Quaker Life, April 1997: Commitments, by Johan Maurer

My Ideal Yearly Meeting

Wes Granberg-Michaelson, the Reformed Church leader, recently spoke about Mark's model of a meeting of church leaders. After going about preaching, exorcising and healing in pairs, "The apostles now rejoined Jesus and reported to him all that they had done and taught. He said to them, 'Come with me, by yourselves, to some lonely place where you can rest quietly.' (For they had no leisure even to eat, so many were coming and going.) Accordingly, they set off privately by boat for a lonely place." (Mark 6:30-32.)

My ideal yearly meeting would resemble that meeting of apostles. After a year of ministering in the name and authority of Jesus, preaching, healing wounded people, and confronting evil, we would be eager to reunite and report on how it had gone in a setting of leisure and refreshment.

How is this different from the yearly meetings we currently enjoy? We already have good food and inspiring speakers. Some of our yearly meetings are genuine vacation opportunities (New England and New York are two of the best for sheer family fun). I think the biggest gap between Mark 6:30-32 and my experience is that we do not emphasize reuniting in Jesus' presence to tell what we have been doing.

We don't lack reports--..in fact, most of our energy is taken up by reports. In some cases, reports are distributed in writing and then are read aloud, word for word. Sometimes reports are dissected for doctrinal or political correctness, or to see what faction is winning. Too many reports are inventories of bureaucratic obligations--they are important for accountability, but they should not take up precious plenary time. Some reports are symbolic presentations by affiliated groups without any new business to present.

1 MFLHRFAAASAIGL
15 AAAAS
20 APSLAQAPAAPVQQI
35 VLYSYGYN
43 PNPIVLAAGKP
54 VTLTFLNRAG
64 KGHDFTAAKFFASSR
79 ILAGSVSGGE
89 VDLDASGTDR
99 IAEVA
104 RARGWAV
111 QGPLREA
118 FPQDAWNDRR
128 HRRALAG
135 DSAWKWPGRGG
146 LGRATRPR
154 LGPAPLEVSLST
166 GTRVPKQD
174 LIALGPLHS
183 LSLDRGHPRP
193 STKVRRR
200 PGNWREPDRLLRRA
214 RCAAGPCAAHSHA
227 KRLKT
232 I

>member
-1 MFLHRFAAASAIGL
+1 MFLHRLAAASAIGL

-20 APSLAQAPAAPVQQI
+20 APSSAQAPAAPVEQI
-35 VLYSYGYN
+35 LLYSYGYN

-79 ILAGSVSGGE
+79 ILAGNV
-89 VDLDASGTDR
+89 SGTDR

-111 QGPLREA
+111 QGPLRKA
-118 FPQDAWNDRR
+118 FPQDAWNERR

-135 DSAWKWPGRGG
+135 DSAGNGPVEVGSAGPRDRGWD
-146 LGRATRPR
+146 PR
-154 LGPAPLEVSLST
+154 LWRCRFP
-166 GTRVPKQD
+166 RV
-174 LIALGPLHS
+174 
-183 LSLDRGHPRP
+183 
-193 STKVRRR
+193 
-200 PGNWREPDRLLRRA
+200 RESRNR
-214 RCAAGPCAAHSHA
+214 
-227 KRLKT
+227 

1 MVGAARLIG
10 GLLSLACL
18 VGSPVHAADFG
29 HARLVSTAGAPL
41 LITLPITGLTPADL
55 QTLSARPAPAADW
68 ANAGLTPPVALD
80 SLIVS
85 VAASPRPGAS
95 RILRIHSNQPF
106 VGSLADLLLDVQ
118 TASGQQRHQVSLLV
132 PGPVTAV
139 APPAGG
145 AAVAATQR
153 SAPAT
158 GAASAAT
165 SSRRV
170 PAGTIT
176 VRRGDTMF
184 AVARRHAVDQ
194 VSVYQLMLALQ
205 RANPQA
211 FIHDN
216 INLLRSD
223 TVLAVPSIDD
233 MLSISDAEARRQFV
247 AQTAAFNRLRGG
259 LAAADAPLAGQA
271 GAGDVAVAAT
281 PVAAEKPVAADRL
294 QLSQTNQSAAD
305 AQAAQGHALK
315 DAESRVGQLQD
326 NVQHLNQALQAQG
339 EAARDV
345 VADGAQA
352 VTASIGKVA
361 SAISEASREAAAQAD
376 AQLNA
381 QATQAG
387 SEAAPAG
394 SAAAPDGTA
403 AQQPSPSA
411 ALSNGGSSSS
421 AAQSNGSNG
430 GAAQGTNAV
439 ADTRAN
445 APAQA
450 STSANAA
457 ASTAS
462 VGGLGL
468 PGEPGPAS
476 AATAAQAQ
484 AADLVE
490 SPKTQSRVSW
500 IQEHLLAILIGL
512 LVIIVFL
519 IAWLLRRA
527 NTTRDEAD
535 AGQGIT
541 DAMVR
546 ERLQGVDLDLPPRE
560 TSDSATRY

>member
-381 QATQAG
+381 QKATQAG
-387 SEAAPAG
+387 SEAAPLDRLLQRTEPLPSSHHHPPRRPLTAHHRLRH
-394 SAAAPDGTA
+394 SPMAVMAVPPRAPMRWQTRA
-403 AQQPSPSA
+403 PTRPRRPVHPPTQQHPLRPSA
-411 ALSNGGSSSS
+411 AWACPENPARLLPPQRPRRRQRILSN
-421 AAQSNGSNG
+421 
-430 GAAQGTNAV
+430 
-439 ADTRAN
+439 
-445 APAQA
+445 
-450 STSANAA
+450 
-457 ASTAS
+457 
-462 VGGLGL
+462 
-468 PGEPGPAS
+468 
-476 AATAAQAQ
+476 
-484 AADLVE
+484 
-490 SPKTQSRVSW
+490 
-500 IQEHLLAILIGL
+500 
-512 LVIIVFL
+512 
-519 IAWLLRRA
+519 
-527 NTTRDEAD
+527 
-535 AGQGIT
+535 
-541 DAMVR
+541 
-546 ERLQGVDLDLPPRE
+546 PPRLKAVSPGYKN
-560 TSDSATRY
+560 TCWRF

A few years ago, my yearly meeting's agenda included the planting of a meeting in Fort Wayne and the exploration of a relationship with a Spanish-speaking meeting in Toronto. To me, these items begged for careful consideration, much prayer, and even a concentrated mobilization of resources. Instead, the business marched on. Was this because nobody else felt a call to go beyond business as usual? Or did the clerk feel that Friends are so habitually argumentative that an open time of deliberation was as likely to lead to division as to fervent prayer?

At Iowa Yearly Meeting last summer, I saw how Friends could organize to focus on a major issue, their relationship with FUM. Almost all routine business--normally a whole annual session's worth--was packed into one morning. I hope that, this year, routine business in all our yearly meetings will get the one morning it deserves (more or less!), and that the rest of the time is devoted to telling Jesus--and each other--in very personal terms what we have taught and whom we have healed. Then let's wait for God to tell us what to do in the coming year.

As leadings are confirmed, we can consider the resources we will need. Which leadings will we take up an immediate collection for? Which will we refer to committees, or to Friends United Meeting? Will we need smaller groups to focus on different facets of the vision? What roles will be recommended for the United Society of Friends Women, our meetinghouses and schools, FUM or yearly meeting staff? For once, will we take a deliberate financial risk to confront spiritual or social oppression? Might civil disobedience be involved?

If we are faithful, we may find things are not as restful as Mark's weary apostles had hoped. The public caught wind of their plans (Mark 6:33) and actually got to their retreat site before they did! If only the hungry seekers of our world saw so much hope in us that they were waiting for our yearly meet- ings to assemble so that they, too, could be fed by our Shepherd. 

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